Water Crossing to go Backcountry Camping
4. Communication Device
Many off-road locations are out of cell phone range. In order to provide yourself with a Plan B that doesn’t involve jogging to the nearest cell phone or service station an alternative communication is important. There are many GPS based communicators such as SPOT, inReach and Satellite phone which can be a lifesaver or certainly save a great deal of inconvenience. CB or higher powered radios can also provide emergency communication and are good on logging roads for logging trucks to be able to announce their presence on specific radio channels.
5. Using Your Gears
Do you really know how your 4WD / AWD system works? If not check out our description on how to use your gearing options. Also use the vast number of you tube videos out there - they are fun to watch and will give you a good understanding of what to do in different situations.
6. Recovery Gear and Supplies
At the most basic level of preparedness you should know where the recovery points on your vehicle are located. We’ve come across many people that don’t know what or where their recovery points are. These are the points from which a hook and strap can be attached from one vehicle to another in order to pull a vehicle from being stuck. In most cases these locations will be identified in your owners manual. Sometimes they require a small plastic plate to be removed from your front or rear bumpers and a giant metal bolt with a loop at the end to be screwed into the bumper itself. In other cases there are clearly visible metal hooks protruding from the bumper. Trailer hitches with the proper attachments can also act as an ideal recovery place. If you happen to have a winch test it out before you know you need it because there is nothing quite as disheartening as a winch not working at the one time you actually have a need for it. A discussion of recovery points must go hand in hand with clevis and snatch straps which you can get at your local auto-part store.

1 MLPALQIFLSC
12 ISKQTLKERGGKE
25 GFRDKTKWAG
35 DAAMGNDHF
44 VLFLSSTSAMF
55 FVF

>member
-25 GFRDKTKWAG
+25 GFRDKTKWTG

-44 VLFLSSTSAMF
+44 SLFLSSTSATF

The Recovery 4x4 Goddess
7. First Aid Kit
A must for any house or car. There are choices from basic to full paramedic set up. You get out as much as you put into the kits. From band-aids, tape, gauze and scissors, all the way up to splints, slings, sutures, Epi pen and crazy glue. You can buy pre-built first aid kits. No matter what level you decide to choose, the difference between something and nothing is huge - so get something! Make note if any member of your off-road party that have any special requirements, especially things like Epi Pens for those with allergies.
It’s a Long Way to Help
8. Where to Go
Research local clubs and groups in your area. There is a good chance there is a local Facebook group dedicated for off-roading or ask on a forum you belong to. If you want to improve your off-road skills, look into an overland guide or agency. Our local Land Rover mechanic shop puts together a few annual outings. Everyone we have met in the community has been excited to have a new member join and are open and welcoming to both new or experienced people. Go on a day trip and play around a little before an over-night trip if possible. This will gain your confidence and make you think of other things you may want to have or understand before a bigger trip.
Always have fun and enjoy the ride!
Local 4x4 Trip in Alberta, Canada